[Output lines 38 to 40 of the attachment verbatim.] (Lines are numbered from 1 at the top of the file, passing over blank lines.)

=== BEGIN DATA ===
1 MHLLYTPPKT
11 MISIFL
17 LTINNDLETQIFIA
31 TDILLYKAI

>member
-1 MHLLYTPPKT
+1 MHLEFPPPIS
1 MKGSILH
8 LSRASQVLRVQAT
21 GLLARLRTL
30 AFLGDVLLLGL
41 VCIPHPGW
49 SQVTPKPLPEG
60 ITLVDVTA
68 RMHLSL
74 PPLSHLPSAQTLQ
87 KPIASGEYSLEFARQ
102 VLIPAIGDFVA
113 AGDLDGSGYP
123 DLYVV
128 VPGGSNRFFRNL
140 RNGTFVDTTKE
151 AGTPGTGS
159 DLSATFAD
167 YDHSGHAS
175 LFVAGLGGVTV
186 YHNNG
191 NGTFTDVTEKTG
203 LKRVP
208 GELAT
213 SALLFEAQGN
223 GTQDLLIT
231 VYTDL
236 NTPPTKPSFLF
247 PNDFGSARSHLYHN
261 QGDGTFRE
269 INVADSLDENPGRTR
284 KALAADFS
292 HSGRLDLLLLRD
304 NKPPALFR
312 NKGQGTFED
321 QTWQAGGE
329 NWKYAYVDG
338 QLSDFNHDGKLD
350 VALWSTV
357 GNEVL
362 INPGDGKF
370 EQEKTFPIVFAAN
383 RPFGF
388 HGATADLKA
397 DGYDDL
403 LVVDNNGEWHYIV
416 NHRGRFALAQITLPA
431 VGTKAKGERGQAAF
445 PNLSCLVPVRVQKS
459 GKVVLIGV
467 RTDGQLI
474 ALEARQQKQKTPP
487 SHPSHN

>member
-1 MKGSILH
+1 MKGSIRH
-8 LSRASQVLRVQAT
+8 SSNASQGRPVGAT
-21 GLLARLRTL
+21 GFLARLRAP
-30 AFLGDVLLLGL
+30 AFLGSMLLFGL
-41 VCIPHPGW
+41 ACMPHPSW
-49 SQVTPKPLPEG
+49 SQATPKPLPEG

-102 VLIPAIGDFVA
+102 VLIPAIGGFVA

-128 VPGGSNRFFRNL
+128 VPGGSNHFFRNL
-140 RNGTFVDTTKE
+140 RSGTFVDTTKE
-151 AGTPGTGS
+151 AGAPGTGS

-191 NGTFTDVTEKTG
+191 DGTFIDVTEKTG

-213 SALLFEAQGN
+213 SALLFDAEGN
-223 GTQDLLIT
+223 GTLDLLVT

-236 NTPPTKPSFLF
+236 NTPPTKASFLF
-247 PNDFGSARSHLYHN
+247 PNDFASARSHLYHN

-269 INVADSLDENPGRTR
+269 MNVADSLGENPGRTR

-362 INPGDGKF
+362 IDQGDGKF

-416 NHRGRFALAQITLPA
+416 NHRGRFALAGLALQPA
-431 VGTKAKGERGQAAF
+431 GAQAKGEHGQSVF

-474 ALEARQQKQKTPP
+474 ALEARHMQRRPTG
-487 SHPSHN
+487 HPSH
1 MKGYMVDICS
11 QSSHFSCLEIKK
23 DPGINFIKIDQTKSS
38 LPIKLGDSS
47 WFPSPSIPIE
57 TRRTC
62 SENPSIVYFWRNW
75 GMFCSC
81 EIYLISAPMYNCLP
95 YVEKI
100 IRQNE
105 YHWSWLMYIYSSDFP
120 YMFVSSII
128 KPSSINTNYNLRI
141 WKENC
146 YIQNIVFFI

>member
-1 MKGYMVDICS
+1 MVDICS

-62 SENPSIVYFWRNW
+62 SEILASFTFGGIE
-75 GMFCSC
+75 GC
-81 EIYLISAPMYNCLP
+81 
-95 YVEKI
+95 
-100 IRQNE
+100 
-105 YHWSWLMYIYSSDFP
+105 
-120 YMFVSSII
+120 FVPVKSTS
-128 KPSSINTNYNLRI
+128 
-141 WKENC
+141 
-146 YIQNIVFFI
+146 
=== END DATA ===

284 KALAADFS
292 HSGRLDLLLLRD
304 NKPPALFR